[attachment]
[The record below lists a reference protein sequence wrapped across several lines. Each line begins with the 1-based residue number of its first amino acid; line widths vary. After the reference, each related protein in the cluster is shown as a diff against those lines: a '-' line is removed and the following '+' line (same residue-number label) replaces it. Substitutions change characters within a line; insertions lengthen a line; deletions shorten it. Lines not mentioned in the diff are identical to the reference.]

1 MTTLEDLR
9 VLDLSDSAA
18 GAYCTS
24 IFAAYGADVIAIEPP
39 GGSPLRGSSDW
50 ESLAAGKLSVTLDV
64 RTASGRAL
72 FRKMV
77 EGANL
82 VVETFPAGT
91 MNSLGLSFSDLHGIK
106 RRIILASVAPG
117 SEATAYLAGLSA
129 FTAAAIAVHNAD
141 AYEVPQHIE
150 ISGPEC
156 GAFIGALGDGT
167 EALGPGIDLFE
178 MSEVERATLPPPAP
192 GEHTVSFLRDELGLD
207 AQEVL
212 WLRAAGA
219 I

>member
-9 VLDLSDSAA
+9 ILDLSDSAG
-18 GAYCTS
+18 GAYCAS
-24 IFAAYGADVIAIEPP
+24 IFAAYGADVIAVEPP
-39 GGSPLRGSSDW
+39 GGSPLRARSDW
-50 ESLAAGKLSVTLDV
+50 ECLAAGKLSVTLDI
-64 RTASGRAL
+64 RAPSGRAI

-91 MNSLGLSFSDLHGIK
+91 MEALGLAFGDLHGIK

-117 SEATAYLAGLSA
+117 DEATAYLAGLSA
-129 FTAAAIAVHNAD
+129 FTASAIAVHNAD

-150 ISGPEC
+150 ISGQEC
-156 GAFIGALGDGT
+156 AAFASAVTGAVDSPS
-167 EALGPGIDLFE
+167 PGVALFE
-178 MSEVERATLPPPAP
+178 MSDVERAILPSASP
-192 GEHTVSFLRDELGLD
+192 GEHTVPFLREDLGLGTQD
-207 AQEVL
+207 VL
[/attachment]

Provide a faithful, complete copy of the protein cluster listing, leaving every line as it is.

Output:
[The record below lists a reference protein sequence wrapped across several lines. Each line begins with the 1-based residue number of its first amino acid; line widths vary. After the reference, each related protein in the cluster is shown as a diff against those lines: a '-' line is removed and the following '+' line (same residue-number label) replaces it. Substitutions change characters within a line; insertions lengthen a line; deletions shorten it. Lines not mentioned in the diff are identical to the reference.]

1 MTTLEDLR
9 VLDLSDSAA
18 GAYCTS
24 IFAAYGADVIAIEPP
39 GGSPLRGSSDW
50 ESLAAGKLSVTLDV
64 RTASGRAL
72 FRKMV
77 EGANL
82 VVETFPAGT
91 MNSLGLSFSDLHGIK
106 RRIILASVAPG
117 SEATAYLAGLSA
129 FTAAAIAVHNAD
141 AYEVPQHIE
150 ISGPEC
156 GAFIGALGDGT
167 EALGPGIDLFE
178 MSEVERATLPPPAP
192 GEHTVSFLRDELGLD
207 AQEVL
212 WLRAAGA
219 I

>member
-9 VLDLSDSAA
+9 ILDLSDSAG
-18 GAYCTS
+18 GAYCAS
-24 IFAAYGADVIAIEPP
+24 IFAAYGADVIAVEPP
-39 GGSPLRGSSDW
+39 GGSPLRARSDW
-50 ESLAAGKLSVTLDV
+50 ECLAAGKLSVTLDI
-64 RTASGRAL
+64 RAPSGRAI

-91 MNSLGLSFSDLHGIK
+91 MEALGLAFGDLHGIK

-117 SEATAYLAGLSA
+117 DEATAYLAGLSA
-129 FTAAAIAVHNAD
+129 FTASAIAVHNAD

-150 ISGPEC
+150 ISGQEC
-156 GAFIGALGDGT
+156 AAFASAVTGAVDSPS
-167 EALGPGIDLFE
+167 PGVALFE
-178 MSEVERATLPPPAP
+178 MSDVERAILPSASP
-192 GEHTVSFLRDELGLD
+192 GEHTVPFLREDLGLGTQD
-207 AQEVL
+207 VL